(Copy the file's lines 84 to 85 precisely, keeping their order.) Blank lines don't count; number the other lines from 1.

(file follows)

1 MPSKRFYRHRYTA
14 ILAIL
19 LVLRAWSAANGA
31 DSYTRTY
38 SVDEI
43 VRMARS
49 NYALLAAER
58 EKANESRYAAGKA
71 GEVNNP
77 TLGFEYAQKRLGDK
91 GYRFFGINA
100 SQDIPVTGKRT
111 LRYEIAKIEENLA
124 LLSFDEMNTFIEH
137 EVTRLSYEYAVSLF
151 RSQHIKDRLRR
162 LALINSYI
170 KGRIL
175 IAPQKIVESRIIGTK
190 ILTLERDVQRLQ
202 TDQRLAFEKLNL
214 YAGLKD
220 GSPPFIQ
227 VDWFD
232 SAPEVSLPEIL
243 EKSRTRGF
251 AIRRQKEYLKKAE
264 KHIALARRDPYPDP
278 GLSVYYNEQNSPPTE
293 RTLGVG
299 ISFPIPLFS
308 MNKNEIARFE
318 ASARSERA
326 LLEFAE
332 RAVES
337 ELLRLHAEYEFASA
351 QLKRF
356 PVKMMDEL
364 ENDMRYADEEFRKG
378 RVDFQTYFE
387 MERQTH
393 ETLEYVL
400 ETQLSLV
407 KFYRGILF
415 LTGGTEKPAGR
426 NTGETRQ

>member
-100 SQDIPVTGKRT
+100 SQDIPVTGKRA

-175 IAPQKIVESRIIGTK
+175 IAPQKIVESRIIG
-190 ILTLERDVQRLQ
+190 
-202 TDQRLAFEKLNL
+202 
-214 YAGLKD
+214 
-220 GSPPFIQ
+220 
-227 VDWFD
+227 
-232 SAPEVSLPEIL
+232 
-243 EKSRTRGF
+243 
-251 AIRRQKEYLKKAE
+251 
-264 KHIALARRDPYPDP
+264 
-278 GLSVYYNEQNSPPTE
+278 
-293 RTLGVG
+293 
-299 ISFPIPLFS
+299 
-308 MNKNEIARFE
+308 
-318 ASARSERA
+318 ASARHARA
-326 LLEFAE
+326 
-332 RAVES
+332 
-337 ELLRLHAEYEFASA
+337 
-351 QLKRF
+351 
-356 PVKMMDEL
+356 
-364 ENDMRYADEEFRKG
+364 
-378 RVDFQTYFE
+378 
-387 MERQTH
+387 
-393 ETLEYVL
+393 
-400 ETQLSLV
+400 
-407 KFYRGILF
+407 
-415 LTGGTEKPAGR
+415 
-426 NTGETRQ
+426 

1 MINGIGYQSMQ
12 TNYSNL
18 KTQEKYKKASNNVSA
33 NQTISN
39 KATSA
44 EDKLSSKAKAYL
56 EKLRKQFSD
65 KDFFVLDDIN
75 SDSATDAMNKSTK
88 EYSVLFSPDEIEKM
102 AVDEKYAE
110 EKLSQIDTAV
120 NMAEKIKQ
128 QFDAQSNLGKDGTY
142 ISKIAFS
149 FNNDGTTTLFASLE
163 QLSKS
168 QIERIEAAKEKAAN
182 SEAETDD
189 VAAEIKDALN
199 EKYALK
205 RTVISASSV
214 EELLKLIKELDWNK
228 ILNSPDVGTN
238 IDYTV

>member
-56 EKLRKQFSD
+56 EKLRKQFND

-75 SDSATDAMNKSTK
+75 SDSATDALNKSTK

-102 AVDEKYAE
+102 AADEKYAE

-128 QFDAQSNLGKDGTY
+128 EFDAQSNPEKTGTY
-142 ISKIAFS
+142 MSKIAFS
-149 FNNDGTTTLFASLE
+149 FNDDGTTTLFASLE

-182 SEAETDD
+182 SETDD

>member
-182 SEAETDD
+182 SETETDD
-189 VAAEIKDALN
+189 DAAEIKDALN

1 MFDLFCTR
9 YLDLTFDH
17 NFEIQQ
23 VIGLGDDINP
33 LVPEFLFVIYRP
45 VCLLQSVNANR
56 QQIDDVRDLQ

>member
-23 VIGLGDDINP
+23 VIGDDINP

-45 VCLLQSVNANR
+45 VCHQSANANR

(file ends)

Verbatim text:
-337 ELLRLHAEYEFASA
+337 